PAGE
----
Ever since the day Piaggio announced its return to the Indian scooter market with the new Vespa 125 it was made quite clear that its superior build quality backed by an iconic brand image would certainly justify its identity as the country’s most expensive scooter.
Surprisingly the initial hefty price tag of Rs 66,661 (ex-showroom Maharashtra) didn’t drastically suffocate sales, taking into consideration of course the fact that the company was keen on maintaining a rather niche clientele. Things got even better after the showroom prices were slashed by over Rs 8,000 owing to the company’s increased localisation of parts at its Baramati plant, and just over a year into its launch the Vespa continues selling 4-4,500 units on an average each month.
It appears as though the Vespa has quite successfully managed to create its very own upmarket customer base in the scooter space, and now Piaggio plans to up the ante even further with the introduction of the Vespa VX model.
Dressed for a fancy dinner party
You can’t really imagine a scooter being a symbol of fashion and style until you’ve spent sufficient time aboard one of these with countless heads moving in your direction as you pass by each day. It’s curvy design touched with rich chrome elements are a sight to behold no doubt, but all said and done the choice of brighter colours as compared conventional scooters has made the Vespa stand out from day one.
Piaggio is keen on specifically capitalizing on this aspect of its premium product and so with the Vespa VX also come two new shades. Metallic Green and a dual tone Red and Pink, which we spent some time aboard will be available to both Vespa and Vespa VX customers in India for the first time.
While Rosso Dragon (Red) has been hugely popular with the ladies, that lovely Giallo Lime (Yellow) shade is by far the most fancied of the lot; Nero Volcano (Black) has however proved to be quite a poor seller according to the firm’s Marketing Head, Krishna M.V. and so Piaggio has decided to discontinue this colour option.
There’s a degree of indulgence in almost every aspect of the VX’s comfort, ergonomics and overall styling quotient as compared to the entry-level model. The black coloured instrument cluster with its silver dials which already looked great on the base version just got the reverse treatment for the VX, and now looks even better. Even the broad and long contoured all black seat can now be ordered in an elegant beige with the Midnight Blue and Rosso Dragon body colours. Other body colours will have to sadly settle for the darker side of the Vespa’s seating.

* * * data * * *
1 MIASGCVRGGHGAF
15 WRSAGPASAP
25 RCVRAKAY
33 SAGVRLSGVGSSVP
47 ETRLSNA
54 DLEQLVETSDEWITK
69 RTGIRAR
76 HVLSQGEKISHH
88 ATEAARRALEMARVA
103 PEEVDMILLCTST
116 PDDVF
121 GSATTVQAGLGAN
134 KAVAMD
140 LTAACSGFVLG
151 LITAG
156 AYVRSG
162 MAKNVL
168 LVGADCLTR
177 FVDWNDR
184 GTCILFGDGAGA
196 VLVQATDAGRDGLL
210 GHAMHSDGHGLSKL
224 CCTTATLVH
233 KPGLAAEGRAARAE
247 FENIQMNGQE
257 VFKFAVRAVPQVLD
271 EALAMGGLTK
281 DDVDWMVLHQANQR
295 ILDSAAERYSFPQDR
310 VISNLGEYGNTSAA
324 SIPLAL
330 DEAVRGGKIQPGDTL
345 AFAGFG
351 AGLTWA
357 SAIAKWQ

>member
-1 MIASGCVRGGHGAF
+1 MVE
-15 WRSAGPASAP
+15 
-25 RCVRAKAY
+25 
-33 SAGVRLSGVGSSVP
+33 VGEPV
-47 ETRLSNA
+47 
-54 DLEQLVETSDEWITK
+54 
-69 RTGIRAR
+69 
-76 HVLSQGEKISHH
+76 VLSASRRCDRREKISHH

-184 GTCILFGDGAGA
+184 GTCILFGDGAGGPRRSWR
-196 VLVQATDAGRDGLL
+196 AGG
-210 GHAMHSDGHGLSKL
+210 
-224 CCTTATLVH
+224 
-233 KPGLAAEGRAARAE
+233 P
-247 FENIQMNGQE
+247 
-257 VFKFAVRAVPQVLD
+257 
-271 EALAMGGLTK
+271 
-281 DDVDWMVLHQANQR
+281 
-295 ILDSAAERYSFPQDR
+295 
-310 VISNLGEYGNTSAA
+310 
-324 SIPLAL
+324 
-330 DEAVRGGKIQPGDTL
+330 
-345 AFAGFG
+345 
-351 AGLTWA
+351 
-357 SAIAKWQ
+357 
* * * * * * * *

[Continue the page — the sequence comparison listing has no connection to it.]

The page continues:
Holding on tight and coming safely to a stop
The Vespa was a very well engineered scooter to begin with. Its monocoque full steel body, peppy 125cc engine producing 10.06 PS @ 7,500 rpm, CVT gearing system and low speed balance among other things have proven its money’s worth.
That being said its limitations on the braking front with 150mm drums on the front and rear have been brought to the fore and in its effort at tying loose ends Piaggio has equipped the VX model with a 200mm front disc brake with a single pot calliper. Even at slightly higher speeds the Vespa VX with its front disc rear drum combination manages to achieve an affirmative halt with succinct ease.
This coupled with its new MRF zapper pattern tubeless tyres has really improved the safety aspect of riding this scooter, and frankly despite the extra cost at least the front disc brakes should have been a feature that Piaggio offered as standard on all its variants.
For those riding pillion the ergonomics just got a whole lot better with a new raised saddle handle bar offering better grip. The chrome handle bars on the VX besides being easier to grab do in a sense add to the overall stylish look at the rear of the scooter.
Making the good better and hoping for the best
The safer and chicer Vespa VX will go on sale later this month, but until then we can only speculate about the difference in pricing as compared to the standard model. Considering the front disc is the only major investment on the VX we don’t expect the gap to be very wide, but Piaggio has built a reputation for pricing its products a little above everybody’s expectations. Let’s hope the VX changes that.
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